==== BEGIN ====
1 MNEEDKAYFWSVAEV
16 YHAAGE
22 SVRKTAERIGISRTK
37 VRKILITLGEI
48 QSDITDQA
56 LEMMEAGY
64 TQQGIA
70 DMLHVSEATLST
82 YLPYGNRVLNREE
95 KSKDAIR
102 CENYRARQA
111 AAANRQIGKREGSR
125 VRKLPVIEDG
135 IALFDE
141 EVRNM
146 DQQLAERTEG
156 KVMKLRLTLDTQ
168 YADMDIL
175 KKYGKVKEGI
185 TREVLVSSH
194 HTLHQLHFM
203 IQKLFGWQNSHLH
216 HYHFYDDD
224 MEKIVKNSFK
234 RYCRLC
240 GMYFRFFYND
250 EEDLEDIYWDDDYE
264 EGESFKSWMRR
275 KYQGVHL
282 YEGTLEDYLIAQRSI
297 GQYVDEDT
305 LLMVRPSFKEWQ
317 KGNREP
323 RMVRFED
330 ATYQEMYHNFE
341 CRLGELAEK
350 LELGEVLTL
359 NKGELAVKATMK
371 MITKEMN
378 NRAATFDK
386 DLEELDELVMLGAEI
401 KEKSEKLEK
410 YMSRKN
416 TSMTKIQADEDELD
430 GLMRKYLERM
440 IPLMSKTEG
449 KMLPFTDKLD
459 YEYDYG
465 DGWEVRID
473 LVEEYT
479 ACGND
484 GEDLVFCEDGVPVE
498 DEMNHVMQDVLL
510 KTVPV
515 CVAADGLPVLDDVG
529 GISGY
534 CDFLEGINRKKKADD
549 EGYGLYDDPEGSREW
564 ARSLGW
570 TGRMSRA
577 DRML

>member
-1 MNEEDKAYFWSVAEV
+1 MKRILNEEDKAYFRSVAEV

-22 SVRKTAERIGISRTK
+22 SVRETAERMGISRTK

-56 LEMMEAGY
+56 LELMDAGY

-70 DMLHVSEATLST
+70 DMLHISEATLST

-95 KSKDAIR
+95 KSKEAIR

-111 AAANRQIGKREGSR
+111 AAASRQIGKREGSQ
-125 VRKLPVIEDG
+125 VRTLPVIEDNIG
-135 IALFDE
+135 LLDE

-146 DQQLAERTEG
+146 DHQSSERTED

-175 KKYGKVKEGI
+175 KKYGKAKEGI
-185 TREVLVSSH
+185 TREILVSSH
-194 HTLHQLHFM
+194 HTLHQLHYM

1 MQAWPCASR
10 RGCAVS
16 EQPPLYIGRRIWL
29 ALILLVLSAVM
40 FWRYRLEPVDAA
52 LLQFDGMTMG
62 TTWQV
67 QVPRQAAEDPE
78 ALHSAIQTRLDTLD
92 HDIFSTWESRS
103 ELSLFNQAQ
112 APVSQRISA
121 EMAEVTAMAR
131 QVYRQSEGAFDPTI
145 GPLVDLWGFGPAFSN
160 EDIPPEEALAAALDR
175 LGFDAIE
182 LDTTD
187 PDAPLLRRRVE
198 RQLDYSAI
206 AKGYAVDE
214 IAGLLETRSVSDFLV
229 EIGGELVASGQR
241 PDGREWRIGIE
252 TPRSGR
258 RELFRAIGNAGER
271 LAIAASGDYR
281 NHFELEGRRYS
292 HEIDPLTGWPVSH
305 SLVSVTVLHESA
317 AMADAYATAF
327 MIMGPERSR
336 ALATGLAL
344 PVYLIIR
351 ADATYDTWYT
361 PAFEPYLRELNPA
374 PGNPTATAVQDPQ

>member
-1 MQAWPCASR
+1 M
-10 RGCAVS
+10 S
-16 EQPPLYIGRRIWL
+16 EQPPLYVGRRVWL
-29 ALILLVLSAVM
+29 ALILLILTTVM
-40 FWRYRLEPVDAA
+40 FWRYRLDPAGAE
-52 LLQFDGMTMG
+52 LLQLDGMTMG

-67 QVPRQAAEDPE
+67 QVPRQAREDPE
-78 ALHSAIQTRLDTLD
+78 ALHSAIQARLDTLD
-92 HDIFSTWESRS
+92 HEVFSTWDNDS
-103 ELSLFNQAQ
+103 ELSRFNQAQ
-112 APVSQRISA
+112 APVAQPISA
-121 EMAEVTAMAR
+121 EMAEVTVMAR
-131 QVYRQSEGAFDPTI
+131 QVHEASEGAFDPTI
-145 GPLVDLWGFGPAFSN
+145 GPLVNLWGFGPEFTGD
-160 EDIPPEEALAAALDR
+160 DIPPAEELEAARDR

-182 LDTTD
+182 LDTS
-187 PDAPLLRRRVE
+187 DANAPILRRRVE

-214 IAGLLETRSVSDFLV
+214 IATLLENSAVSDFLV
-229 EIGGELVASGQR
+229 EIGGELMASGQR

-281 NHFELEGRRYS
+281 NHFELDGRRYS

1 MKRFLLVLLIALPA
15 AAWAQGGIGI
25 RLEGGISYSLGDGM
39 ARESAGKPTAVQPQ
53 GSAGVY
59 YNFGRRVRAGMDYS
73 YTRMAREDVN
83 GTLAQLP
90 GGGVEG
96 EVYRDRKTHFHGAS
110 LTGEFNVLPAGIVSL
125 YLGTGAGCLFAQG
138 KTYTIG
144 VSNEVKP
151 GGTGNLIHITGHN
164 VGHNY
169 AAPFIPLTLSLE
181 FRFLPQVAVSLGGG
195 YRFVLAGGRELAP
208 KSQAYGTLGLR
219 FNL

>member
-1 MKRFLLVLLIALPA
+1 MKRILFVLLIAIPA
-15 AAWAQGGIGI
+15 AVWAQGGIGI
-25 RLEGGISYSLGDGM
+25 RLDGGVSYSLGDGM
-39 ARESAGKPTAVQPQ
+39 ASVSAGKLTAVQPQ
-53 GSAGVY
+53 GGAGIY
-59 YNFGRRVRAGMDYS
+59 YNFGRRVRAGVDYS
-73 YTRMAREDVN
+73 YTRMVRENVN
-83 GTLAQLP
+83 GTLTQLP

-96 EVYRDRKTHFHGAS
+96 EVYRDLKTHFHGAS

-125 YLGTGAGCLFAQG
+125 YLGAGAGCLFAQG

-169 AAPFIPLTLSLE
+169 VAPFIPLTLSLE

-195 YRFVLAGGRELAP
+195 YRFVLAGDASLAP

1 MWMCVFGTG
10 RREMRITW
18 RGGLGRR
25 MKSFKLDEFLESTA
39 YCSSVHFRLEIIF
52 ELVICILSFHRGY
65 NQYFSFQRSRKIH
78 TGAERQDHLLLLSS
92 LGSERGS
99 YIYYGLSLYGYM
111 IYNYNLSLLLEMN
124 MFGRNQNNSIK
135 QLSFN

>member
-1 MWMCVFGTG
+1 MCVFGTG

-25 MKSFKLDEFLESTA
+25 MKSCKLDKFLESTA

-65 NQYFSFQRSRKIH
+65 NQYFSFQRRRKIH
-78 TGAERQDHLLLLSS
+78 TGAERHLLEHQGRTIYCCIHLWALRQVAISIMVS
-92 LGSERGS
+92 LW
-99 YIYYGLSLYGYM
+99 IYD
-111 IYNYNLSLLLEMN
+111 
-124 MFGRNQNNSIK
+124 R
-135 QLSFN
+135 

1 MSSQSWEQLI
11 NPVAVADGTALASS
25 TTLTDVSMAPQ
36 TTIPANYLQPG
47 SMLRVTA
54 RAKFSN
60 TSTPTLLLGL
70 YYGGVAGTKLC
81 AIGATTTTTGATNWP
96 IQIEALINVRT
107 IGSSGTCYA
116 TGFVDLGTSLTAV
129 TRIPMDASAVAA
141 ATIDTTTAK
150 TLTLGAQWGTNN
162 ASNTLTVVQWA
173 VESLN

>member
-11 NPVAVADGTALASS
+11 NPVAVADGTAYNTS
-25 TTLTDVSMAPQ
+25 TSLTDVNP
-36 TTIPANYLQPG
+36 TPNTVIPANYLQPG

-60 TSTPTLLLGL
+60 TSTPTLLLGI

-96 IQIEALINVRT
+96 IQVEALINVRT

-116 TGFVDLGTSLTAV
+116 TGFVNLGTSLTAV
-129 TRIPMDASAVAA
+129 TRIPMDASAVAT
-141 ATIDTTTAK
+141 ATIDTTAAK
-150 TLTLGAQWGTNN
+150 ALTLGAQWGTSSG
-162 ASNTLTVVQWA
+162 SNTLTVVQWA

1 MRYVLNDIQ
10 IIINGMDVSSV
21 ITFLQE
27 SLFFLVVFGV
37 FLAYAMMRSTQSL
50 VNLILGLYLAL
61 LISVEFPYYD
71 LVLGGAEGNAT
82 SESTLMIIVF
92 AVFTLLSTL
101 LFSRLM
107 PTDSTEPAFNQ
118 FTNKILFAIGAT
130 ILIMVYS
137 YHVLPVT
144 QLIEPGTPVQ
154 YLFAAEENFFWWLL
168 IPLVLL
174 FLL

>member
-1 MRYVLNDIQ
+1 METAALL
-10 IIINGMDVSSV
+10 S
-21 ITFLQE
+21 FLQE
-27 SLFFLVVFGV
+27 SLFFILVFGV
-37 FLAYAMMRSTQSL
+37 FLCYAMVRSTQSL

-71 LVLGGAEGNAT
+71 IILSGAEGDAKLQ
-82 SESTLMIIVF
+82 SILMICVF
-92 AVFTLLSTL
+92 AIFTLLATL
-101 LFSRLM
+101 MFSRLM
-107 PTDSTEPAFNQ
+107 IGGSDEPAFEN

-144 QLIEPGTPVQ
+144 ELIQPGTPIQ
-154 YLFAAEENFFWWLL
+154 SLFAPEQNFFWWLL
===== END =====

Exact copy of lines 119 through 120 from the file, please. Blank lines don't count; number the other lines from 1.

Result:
336 ALATGLAL
344 PVYLIIR